Electron spin coherence was enhanced through engineering of so-called clock transitions in molecular magnets, an advance in quantum computing strategies. The use of clock transitions to enhance quantum coherence is employed in trapped-ion quantum computers, an approach that may also be viable in magnetic molecules to yield next-generation quantum technologies.
Analogous to the unique spectral fingerprint of any atom or molecule, researchers have measured the spectrum of optical excitations in monolayer tungsten diselenide (WSe2), which is a member of a new family of ultrathin semiconductors that are just one atomic layer thick.
Scientists used high magnetic fields and low temperatures to study crystals of URu2–xFexSi2. Using these conditions, they explored an intriguing state of matter called the "hidden order phase" that exhibits emergent behavior. Emergent behavior occurs when the whole is greater than the sum of its parts, meaning the whole has exciting properties that its parts do not possess; it is an important concept in philosophy, the brain and theories of life. This data provide strict constraints on theories of emergent behavior.
Interactions between electrons underpin some of the most interesting – and useful -- effects in materials science and condensed-matter physics. This work demonstrates that, in the new family of so-called "monolayer semiconductors" that are only one atomic layer thick, electron-electron interactions can lead to the sudden and spontaneous formation of a magnetized state, analogous to the appearance of magnetism in conventional materials like iron.
A new class of correlated quasiparticle states discovered in a multi-valley semiconductor using optical absorption measurements in pulsed magnetic fields. This new type of multi-particle state results when excitons interact simultaneously with multiple electron reservoirs that are quantum-mechanically distinguishable by virtue of having different spin and/or valley quantum numbers.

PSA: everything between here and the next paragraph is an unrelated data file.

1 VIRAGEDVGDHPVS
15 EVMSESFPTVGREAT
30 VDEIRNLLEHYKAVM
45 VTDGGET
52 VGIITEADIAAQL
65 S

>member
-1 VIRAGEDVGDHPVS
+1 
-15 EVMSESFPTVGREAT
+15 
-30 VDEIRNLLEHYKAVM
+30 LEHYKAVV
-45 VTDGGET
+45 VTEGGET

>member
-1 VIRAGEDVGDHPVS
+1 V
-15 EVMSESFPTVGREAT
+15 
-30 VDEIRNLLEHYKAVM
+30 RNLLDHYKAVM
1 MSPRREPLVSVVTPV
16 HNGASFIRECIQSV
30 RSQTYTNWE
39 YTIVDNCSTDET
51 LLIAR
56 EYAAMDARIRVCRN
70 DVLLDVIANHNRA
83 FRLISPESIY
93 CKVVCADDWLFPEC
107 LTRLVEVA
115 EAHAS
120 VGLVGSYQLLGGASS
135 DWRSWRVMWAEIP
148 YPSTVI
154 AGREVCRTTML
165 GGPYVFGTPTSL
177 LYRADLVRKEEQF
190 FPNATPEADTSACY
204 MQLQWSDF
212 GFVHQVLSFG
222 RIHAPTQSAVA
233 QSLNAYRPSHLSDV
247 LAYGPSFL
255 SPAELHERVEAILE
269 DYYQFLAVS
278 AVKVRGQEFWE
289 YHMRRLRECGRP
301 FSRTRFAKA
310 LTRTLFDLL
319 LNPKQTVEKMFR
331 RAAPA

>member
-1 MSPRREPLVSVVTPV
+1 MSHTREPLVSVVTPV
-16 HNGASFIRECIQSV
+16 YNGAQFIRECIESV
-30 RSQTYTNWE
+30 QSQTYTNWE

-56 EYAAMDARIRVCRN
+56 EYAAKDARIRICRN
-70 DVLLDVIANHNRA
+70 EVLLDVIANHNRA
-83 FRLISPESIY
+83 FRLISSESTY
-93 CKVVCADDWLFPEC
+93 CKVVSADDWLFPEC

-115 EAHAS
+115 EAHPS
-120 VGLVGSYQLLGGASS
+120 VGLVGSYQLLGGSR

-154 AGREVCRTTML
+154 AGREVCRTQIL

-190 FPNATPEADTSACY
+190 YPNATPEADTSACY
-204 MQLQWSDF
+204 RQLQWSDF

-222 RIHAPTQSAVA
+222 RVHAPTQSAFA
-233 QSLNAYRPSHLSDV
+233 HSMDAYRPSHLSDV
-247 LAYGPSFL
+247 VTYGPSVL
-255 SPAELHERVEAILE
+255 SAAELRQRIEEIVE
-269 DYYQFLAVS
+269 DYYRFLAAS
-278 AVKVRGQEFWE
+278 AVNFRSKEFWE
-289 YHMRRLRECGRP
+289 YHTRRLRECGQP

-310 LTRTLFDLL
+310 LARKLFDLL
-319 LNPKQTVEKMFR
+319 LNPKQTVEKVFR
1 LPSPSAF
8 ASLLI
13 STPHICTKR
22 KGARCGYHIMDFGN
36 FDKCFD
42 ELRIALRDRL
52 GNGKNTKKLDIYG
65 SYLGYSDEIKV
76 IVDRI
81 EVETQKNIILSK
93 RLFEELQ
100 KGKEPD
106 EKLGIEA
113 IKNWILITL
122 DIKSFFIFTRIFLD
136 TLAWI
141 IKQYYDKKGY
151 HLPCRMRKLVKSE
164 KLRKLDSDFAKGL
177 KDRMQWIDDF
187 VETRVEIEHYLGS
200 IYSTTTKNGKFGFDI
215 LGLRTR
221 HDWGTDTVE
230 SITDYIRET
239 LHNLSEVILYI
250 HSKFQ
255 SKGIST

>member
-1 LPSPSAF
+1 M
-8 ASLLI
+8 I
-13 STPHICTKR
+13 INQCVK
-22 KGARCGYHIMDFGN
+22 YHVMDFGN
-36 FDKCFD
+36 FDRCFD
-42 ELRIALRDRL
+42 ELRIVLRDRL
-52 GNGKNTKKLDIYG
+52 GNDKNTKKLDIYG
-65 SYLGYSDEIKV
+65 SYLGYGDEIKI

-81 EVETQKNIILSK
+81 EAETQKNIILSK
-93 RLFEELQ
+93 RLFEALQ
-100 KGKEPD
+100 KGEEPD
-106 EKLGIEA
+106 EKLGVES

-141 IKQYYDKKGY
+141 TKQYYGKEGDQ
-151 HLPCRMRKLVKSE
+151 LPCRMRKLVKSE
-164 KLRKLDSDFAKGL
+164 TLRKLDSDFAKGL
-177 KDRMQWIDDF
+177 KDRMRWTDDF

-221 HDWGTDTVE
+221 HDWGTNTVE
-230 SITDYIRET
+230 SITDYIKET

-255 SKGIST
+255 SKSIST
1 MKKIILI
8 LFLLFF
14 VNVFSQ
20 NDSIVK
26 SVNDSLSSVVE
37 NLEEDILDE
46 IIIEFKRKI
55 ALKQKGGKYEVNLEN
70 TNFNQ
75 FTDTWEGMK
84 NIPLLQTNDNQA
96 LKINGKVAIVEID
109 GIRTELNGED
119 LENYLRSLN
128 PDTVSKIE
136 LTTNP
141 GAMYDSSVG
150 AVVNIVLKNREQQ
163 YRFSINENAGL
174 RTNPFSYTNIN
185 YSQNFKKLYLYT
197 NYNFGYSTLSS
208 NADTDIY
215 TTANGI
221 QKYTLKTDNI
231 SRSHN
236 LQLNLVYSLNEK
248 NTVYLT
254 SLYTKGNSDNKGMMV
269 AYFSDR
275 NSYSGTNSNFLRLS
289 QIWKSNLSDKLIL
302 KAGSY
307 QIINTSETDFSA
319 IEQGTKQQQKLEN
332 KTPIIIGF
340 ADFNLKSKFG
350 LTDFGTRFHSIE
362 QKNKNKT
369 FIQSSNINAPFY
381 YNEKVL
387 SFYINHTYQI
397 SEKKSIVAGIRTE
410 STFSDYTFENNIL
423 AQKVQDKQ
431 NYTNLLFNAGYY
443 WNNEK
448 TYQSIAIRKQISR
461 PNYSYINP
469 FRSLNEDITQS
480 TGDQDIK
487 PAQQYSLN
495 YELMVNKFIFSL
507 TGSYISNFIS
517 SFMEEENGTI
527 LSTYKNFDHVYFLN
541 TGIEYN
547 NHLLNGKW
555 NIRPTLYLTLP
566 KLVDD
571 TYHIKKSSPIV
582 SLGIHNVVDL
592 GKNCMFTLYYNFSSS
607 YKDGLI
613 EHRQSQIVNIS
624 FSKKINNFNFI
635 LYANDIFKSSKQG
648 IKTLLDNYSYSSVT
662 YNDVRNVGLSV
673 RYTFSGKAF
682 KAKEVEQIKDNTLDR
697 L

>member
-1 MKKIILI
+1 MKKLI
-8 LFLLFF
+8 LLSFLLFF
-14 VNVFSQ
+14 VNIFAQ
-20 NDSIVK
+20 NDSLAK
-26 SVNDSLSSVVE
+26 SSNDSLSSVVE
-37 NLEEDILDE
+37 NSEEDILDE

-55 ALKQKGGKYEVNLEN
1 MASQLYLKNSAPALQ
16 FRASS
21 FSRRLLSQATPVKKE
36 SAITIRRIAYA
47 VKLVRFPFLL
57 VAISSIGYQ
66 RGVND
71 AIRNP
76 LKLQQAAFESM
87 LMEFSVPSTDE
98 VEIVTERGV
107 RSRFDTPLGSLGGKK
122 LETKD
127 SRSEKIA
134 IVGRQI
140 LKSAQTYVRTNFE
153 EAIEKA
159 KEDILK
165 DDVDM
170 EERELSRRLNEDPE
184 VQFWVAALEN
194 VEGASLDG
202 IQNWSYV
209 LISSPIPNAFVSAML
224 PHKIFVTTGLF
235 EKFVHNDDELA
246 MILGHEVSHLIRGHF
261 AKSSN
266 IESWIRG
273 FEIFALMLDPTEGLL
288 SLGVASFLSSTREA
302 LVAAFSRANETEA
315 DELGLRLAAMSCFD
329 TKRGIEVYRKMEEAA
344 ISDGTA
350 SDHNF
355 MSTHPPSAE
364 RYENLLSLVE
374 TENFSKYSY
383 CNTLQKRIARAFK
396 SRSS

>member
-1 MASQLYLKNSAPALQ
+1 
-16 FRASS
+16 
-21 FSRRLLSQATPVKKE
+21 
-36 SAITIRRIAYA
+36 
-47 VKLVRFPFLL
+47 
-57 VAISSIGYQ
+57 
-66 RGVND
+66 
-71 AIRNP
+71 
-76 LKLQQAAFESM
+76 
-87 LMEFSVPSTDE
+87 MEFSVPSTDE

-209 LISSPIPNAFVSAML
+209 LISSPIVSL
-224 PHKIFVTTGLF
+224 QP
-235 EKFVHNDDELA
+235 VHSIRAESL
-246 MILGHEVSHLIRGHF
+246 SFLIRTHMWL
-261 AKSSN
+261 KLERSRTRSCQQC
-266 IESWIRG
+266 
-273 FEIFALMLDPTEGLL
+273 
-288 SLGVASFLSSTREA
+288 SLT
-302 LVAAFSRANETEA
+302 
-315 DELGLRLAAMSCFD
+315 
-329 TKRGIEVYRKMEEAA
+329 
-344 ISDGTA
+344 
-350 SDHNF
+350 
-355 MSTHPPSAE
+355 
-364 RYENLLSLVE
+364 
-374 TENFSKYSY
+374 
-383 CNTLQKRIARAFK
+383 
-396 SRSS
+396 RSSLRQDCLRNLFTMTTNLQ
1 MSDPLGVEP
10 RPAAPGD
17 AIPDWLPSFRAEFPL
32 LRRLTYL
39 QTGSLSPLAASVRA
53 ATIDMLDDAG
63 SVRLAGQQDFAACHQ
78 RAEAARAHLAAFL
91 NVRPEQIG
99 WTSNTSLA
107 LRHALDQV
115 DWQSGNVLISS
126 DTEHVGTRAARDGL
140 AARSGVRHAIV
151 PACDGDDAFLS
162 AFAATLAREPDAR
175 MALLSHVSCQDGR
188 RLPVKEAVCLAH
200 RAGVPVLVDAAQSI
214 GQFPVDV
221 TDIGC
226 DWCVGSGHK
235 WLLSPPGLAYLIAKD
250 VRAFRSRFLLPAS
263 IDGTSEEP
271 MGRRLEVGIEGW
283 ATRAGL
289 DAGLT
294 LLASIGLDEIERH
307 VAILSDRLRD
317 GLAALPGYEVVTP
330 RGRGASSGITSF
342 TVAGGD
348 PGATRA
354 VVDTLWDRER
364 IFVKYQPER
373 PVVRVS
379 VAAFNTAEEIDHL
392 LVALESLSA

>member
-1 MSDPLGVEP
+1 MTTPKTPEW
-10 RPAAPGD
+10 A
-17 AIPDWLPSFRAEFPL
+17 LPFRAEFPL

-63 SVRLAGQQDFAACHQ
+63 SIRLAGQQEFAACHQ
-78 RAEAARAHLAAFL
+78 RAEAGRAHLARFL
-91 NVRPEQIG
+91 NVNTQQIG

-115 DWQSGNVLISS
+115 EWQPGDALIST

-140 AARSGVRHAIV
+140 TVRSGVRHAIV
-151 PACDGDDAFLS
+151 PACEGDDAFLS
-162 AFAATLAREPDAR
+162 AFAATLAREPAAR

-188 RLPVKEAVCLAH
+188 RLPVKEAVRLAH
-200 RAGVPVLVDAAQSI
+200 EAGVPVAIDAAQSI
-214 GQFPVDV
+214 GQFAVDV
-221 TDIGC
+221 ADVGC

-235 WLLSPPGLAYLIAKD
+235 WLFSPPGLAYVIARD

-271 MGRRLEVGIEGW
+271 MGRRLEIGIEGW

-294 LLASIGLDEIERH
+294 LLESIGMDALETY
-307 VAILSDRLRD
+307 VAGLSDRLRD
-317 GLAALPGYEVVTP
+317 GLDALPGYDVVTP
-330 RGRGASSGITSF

Physicists prove a 30-year-old theory — the even-denominator fractional quantum Hall state — and establish bilayer graphene as a promising platform that could lead to quantum computation.
Ultrafast manipulation of material properties with light could stimulate the development of novel electronics, including quantum computers.
In a uranium-based compound once dismissed as boring, scientists watched superconductivity arise, perish, then return to life under the influence of high magnetic fields.
Columbia researchers first to discover a quantum fluid—fractional quantum Hall states, one of the most delicate phases of matter—in a monolayer 2D semiconductor; finding could provide a unique test platform for future applications in quantum computing.
A new experimental technique allowed physicists to precisely probe the electron spins of an intriguing compound and uncover unexpected behavior.
Tallahassee Company MagCorp to Partner with National MagLab.
New research has potential applications in quantum computing and introduces a new way to measure the secrets of superconductivity.
Work connecting physics, chemistry and materials science illustrates new methods to yield materials with quantum properties.
A material that you may never have heard of could be paving the way for a new electronic revolution.
This MagLab user talks about meeting Leonardo da Vinci, making magnetic soup and the freedom of being a scientist.